My retirement stirs up a whirlwind of emotions.
An athletic childhood flashes before my eyes: My parents, Maureen and Harold, signed my sister Shannon, brother Desmond, and I up for every sport in Beaconsfield, Que. I excelled in gymnastics, swimming, soccer and basketball. To this day, one of my biggest heartbreaks was being told at 11 years old that I would be too tall for gymnastics (with a 6’4" father and 5’10" mother, they had some foresight). I loved team sports for the competition and friendship that went hand in hand.
I played all sports at Queen of Angels Academy high school and chose basketball at Dawson CEGEP. From there, a full scholarship at Hofstra University in Hempstead, New York. I graduated in 2007 with my Bachelor of Science in biology (concentration microbiology) and minors in chemistry, biochemistry and French.
I’m very proud of my unusual path to the senior team. I never played on any junior teams. I was never invited to a training camp. At 21 years old, my mom drove me to Toronto for an open tryout. That day, 40 or 50 young women trained for six hours, and at the end, a handful were chosen to come to the training camp. Among them was my fellow teammate, fellow retiree and "sista," Tamara Tatham. After two weeks of two or three daily training sessions, we were chosen to the senior national team. We were the first players to make it from an open tryout, and none have been able to do it since!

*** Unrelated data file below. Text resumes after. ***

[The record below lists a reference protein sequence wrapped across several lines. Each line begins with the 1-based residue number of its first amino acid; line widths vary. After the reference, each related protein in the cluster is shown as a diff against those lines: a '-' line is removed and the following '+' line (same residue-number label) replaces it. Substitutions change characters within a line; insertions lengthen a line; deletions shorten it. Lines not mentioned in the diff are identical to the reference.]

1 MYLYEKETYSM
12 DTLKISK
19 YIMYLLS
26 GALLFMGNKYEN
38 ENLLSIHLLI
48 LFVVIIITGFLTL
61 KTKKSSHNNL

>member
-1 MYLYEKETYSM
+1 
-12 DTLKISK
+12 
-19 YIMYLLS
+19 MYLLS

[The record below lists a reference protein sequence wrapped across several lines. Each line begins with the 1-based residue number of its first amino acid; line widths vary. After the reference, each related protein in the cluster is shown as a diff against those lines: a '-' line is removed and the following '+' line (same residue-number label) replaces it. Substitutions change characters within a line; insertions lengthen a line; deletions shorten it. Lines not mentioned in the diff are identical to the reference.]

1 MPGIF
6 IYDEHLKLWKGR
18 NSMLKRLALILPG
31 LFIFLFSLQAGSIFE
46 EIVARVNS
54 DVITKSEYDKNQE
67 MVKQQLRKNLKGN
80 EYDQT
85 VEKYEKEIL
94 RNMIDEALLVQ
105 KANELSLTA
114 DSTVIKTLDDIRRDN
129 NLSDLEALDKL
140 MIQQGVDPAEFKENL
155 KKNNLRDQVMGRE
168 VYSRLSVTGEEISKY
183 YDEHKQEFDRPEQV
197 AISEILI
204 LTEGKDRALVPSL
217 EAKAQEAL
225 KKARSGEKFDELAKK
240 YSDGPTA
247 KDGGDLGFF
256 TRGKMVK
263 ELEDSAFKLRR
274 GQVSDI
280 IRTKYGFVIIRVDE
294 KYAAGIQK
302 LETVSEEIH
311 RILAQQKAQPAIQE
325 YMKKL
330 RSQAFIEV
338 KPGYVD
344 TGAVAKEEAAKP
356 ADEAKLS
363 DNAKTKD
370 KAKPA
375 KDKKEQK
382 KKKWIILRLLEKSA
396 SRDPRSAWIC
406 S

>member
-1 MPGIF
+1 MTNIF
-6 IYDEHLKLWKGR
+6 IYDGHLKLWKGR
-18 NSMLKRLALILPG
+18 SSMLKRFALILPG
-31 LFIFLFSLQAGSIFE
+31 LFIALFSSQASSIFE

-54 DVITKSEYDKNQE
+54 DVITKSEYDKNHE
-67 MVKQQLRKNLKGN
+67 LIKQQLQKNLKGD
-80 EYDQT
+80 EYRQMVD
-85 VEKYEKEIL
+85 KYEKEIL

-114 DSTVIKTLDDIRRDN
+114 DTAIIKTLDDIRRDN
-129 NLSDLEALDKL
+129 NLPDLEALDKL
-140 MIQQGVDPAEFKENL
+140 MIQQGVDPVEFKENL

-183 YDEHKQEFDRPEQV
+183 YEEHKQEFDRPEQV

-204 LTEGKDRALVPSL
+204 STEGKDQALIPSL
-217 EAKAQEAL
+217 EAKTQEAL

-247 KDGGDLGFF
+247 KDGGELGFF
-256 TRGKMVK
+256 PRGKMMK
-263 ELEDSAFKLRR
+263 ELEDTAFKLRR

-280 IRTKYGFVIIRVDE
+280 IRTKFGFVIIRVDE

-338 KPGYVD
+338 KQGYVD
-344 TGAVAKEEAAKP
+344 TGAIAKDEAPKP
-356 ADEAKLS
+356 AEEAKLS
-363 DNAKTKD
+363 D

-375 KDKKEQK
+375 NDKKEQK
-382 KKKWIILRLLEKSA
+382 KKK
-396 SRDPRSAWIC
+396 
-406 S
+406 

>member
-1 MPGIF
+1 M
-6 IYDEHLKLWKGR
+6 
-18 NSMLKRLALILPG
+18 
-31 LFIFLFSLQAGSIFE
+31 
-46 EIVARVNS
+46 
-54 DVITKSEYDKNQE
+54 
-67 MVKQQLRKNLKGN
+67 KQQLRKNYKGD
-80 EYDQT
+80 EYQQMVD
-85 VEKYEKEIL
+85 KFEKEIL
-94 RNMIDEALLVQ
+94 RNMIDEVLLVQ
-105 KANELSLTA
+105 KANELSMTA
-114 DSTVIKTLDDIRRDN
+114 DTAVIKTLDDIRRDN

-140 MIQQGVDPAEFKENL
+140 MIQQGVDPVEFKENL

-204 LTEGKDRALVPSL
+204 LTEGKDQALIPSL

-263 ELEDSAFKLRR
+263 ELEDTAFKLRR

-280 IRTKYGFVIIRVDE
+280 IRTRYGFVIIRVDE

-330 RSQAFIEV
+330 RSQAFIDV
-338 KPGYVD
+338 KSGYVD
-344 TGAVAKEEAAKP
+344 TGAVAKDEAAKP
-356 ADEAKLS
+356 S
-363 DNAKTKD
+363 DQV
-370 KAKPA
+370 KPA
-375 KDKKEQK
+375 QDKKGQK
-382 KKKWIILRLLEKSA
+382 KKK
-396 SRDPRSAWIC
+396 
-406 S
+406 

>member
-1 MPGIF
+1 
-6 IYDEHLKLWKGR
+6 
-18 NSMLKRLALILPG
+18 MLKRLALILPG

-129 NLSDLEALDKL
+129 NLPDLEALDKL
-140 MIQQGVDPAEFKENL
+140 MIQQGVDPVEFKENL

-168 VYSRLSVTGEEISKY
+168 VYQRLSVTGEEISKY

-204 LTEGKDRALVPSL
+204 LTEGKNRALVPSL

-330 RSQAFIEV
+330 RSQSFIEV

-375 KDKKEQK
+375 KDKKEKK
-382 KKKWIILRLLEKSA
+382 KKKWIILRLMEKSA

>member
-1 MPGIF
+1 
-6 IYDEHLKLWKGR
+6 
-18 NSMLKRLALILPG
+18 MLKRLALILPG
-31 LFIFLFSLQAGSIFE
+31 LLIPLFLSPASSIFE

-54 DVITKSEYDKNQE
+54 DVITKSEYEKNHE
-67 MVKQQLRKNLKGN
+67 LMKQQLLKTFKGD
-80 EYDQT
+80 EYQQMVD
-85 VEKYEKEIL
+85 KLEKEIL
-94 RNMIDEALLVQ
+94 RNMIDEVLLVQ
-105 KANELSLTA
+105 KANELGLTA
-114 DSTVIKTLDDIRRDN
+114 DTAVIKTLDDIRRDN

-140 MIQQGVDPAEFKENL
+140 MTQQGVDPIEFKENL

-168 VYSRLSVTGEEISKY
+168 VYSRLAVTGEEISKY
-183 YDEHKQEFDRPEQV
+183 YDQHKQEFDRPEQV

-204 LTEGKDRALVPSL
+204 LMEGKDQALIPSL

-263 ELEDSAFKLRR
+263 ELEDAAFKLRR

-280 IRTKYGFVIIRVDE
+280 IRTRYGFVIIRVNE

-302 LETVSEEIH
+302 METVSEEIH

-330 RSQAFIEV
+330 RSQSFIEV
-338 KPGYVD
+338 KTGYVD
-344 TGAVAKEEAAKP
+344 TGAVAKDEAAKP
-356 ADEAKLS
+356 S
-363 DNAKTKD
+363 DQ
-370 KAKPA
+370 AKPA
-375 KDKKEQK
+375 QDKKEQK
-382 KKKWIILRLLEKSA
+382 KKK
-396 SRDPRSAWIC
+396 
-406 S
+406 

A pivotal moment that first summer: The national team is in Valdivia, Chile at the Olympic qualification tournament. Being a rookie, and never in a million years expecting to be on the team, I was content simply to be there. I did not realize we were only two wins away from going to the 2008 Beijing Olympics.
After that loss, our coach, Allison McNeill told us "If you women ever want to put Canada back on the map, you need to grow up, get stronger, more fit, more skilled, and go to Europe to play; only then can we make basketball relevant in our country.” The very moment she said that, I decided I would do everything in my power to be an Olympian.
What people do not realize is that you have to think about the Olympics; what they look, feel and even taste like, every single day. You have to fight for it daily. I had to overcome major injuries, including two ACL reconstructions. Two Olympics, two world championships, two Pan-American Games and Four America’s championships don’t come free.
Take a breath
I am excited to have some time off. I will enjoy my family, friends, two godchildren and finally get to enjoy a Montreal summer. I have been playing basketball year-round for the last 15 years, so, it’s been a while.
I’m getting nostalgic looking back at the growth of Canada Basketball over the 12 years I have been involved. We have come a long way! We used to share dorm rooms at different universities (often with no AC) for weeks of training camps before traveling to Asia or Europe because we did not have the funds to host other countries. We’d joke that it was a "mom and pop" operation because parents would often supply all the snacks at our residence.
We had a book sharing club among the team, and with one television to share, we all got wrapped up in one show together (shout out to 24 for getting us through a few summers!). I wouldn’t trade any of those days for the world. Some of my best memories come from those hot, humid Canadian summers with my lifelong friends.